Jubilation, Jameel Prize and
New Paris Housing Designs
“Indienne au Jardin” by Charlotte Marchand.
For those of you who have already seen most of the major art exhibitions in Paris and are just waiting for the next batch to open, here are a few smaller shows that might appeal.
Facing the Centre Pompidou across the plaza, the Centre Wallonie Bruxelles doesn’t exactly compete on the same level with its neighbor, but it often puts on free exhibitions that are worth seeing. Right now, the cultural center has a lively show called “Jubilations Héroïques” featuring the work of 12 young artists working in Brussels.
Generalizations can’t be made about the work of 12 different artists, but I can say that most of the work here is figurative and uses the traditional forms of painting, sculpture and collage (not a single conceptual piece in sight). These artists show a marked interest in the things of childhood, with toys, games and superheroes providing inspiration for many of the works. For a couple of the female artists, these childish things meet up with a phallic fixation. In Catherine Versé’s work, for example, penises show up in the most unexpected places: on female figures in her delicate drawings, for example; as a crocheted erection on a dressmaker’s dummy wearing a lacy slip; and depicted like an illustration in a children’s book among mundane objects like a crib, a table, a dress and a plucked chicken.
Olivier Goka has a knack for making what look uncannily like tribal sculptures out of ordinary objects like coffee filters, electric plugs and remote controls. They are shown here in a darkened room like real anthropological artifacts along with documentary photos of them by Bernard Babette.
There is also an anthropological feel to Stephan Balleux’s hauntingly surreal black-and-white watercolors, in which the paint itself seems to be trying to take over and destroy the realistic images.
Alice Pilastre puts Eric Satie’s music onto textiles that can be played by visitors on music-box mechanisms (unfortunately, most of them were broken when I was there), while Charlotte Marchand makes Basquiat-inspired paintings.
Bita Ghezelayagh’s “Souvenirs en Feutre III” (2008-09). Courtesy of Rose Issa Projects.
Figuration barely appears in the “Jameel Prize 2011” show at the Institut du Monde Arabe, which presents the work of the finalists and winner of this award for contemporary art and design inspired by Islamic tradition. The show is being held in the institute’s courtyard in architect Zaha Hadid’s spaceship-like mobile pavilion, a structure originally designed for exhibitions put on by Chanel, which donated it to the institute before it completed its planned world tour.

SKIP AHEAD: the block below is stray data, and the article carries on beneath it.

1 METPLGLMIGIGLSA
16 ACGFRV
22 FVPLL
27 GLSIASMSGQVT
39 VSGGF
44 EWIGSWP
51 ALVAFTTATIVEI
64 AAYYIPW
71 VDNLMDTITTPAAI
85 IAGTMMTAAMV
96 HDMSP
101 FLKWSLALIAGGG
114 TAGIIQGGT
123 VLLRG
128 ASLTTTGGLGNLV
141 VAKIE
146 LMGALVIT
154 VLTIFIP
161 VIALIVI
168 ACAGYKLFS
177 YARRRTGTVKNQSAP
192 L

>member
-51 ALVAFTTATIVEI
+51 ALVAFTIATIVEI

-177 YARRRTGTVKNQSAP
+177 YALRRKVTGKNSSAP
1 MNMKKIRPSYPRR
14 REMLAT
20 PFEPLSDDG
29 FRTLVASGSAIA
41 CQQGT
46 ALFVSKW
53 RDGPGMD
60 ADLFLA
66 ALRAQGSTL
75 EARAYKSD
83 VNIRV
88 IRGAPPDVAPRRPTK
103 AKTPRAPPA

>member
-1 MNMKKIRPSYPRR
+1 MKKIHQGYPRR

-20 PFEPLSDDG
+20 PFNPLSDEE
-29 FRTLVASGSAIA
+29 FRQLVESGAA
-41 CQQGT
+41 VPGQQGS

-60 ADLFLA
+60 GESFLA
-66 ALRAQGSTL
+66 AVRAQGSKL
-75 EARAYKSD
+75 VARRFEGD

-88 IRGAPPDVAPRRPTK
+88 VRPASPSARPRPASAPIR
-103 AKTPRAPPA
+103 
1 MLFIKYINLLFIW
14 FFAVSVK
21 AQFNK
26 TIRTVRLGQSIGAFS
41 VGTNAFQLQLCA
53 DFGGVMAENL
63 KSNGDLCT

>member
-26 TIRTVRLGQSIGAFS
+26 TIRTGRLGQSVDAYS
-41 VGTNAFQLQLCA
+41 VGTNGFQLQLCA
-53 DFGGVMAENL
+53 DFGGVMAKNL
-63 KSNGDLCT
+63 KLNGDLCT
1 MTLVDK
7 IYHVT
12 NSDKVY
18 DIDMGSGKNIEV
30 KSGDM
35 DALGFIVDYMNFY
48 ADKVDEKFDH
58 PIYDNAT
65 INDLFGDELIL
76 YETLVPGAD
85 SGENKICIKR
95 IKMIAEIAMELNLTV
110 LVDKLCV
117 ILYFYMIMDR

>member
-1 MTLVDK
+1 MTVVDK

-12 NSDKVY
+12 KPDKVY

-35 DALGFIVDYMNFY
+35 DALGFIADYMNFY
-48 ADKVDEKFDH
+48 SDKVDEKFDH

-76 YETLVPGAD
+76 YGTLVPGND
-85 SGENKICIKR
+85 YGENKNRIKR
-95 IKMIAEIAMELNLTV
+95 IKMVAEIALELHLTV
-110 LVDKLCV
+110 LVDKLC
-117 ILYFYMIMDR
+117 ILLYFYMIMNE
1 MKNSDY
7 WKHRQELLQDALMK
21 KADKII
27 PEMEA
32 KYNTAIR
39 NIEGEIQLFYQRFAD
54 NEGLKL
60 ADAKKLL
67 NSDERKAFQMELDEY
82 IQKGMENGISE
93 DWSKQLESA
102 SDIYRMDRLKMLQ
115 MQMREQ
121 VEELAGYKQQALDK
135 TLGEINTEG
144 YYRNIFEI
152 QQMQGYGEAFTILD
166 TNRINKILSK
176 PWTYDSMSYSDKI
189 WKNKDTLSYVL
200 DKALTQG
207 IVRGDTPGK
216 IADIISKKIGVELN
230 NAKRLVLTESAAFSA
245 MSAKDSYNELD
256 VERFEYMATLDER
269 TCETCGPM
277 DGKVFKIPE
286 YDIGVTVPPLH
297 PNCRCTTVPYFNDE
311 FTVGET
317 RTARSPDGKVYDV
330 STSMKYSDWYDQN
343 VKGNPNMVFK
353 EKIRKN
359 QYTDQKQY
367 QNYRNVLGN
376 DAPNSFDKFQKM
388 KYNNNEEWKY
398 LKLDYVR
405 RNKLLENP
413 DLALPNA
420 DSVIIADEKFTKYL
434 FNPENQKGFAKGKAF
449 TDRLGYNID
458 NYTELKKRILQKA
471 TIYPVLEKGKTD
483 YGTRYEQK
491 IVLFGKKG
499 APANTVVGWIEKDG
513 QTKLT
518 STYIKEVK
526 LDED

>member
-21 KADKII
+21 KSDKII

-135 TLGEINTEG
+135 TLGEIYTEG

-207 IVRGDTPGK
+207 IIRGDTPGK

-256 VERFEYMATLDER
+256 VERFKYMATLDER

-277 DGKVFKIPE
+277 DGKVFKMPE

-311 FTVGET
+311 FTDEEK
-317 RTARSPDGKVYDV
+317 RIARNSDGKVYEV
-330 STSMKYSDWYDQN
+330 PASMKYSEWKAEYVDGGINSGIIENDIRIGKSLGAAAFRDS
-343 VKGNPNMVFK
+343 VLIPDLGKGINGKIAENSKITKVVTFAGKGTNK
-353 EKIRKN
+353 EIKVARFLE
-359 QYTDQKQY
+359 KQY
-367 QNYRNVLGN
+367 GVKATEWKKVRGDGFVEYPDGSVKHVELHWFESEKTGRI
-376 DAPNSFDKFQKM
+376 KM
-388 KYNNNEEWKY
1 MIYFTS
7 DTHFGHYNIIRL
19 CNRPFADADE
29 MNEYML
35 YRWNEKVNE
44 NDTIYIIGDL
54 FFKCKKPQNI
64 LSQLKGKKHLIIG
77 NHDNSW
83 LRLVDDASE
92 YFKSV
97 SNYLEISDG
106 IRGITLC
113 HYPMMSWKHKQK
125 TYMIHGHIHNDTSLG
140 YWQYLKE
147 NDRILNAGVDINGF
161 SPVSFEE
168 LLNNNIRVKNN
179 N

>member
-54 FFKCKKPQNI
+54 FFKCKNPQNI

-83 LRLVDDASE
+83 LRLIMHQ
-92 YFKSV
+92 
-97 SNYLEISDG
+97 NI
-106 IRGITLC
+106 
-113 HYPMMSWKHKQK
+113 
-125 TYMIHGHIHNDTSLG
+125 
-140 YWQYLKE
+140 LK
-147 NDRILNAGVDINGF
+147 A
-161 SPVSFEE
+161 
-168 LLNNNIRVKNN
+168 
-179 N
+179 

Hadid is also the patroness of the Jameel Prize (click here for more information about it), which is sponsored by the Victoria & Albert Museum, which specializes in decorative arts and design, in London. That – and the supposed interdiction on figurative representation in Islamic art – may explain the strong decorative bent of the work of the 10 finalists, although a couple of them offer more conceptual pieces.
The winner, Rachid Koraïchi, makes handsome black-and-white hangings covered with Sufi-inspired patterns, symbols and calligraphy. Monir Shahroudy Farmanfarmaian is represented by gorgeous panels covered in complex patterns of mirrored mosaics that create wonderful reflections.
The back side of Aisha Khalid’s beautiful black-and-gold paisley shawl reveals a surprise: the motif is formed by the heads of golden pins, whose points bristle uncovered in the back. The work of Hayv Kahraman, one of only two artists presenting figurative work (both of them women), also holds a sting, but of a different kind: the doubled playing-card figures inspired by decks of cards handed out to by the American Army to its soldiers in Iraq and Afghanistan graphically express the pain of Iraqis displaced by the war.
Design by Stéphane Maupin for a 150-unit apartment building in Paris’s 17th arrondissement.
Just a short walk across the Seine from the Institut du Monde Arabe, the Pavillon de l’Arsenal has a fancy new digital map of Paris that takes up a good portion of the floor space on the ground floor and allows you to zoom in to any point on the map you like, along with lots of other bells and whistles.
Upstairs, the current exhibition, “Habiter 2011,” shows the plans, drawings and models by the five finalists for each of 30 architectural competitions for buildings in Paris and environs. The overall impression is that there is really not much room for creativity in these projects, mostly for mixed-use buildings and public housing; there is a certain sameness to them. Is that the result of current architectural trends or is it because of technical and monetary constraints? In any case, the winning designs (the ones marked “lauréat”) don’t always seem to the non-expert eye to be the most innovative of the five proposals.
Entrance is free to the Pavillon de l’Arsenal, which also offers great little extras like free bus maps that point out highlights of contemporary architecture along the line and a free map of contemporary architecture in the city of Paris.
Centre Wallonie Bruxelles: 127-129, rue Saint Martin, 75004 Paris. Métro: Rambuteau. Tel.: Open Monday-Friday, 9am-7pm; Saturday-Sunday, 11am-7pm. Admission: free. Through January 29. www.cwb.fr
Institut du Monde Arabe: 1, rue des Fossés-Saint-Bernard, Place Mohammed-V, 75005 Paris. Métro: Jussieu. Tel.: 01 40 51 38 38. Tuesday-Friday, 10 a.m.-6 p.m.; Saturday-Sunday and public holidays, 10 a.m.-7 p.m. Admission: €7. Through February 26. www.imarabe.org
Pavillon de l’Arsenal: 21, boulevard Morland, 75004 Paris. Métro: Sully Morland. Tel.: 01 42 76 33 97. Open Tuesday-Saturday, 10:30am-6:30pm; Sunday, 11am-7pm. Admission: free. www.pavillon-arsenal.com
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